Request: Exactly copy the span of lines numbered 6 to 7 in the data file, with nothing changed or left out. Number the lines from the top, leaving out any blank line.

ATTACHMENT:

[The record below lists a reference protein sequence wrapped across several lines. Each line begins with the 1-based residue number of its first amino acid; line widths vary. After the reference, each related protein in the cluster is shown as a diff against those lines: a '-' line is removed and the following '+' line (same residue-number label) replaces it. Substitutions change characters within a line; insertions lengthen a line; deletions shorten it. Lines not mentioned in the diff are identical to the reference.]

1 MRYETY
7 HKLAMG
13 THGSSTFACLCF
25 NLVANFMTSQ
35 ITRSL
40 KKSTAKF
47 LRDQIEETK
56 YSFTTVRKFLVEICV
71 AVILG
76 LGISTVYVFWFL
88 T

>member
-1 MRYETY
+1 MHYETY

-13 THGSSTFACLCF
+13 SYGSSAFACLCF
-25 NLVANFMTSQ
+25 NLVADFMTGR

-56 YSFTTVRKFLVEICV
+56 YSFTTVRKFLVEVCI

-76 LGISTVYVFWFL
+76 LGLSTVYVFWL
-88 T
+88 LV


35 ITRSL
40 KKSTAKF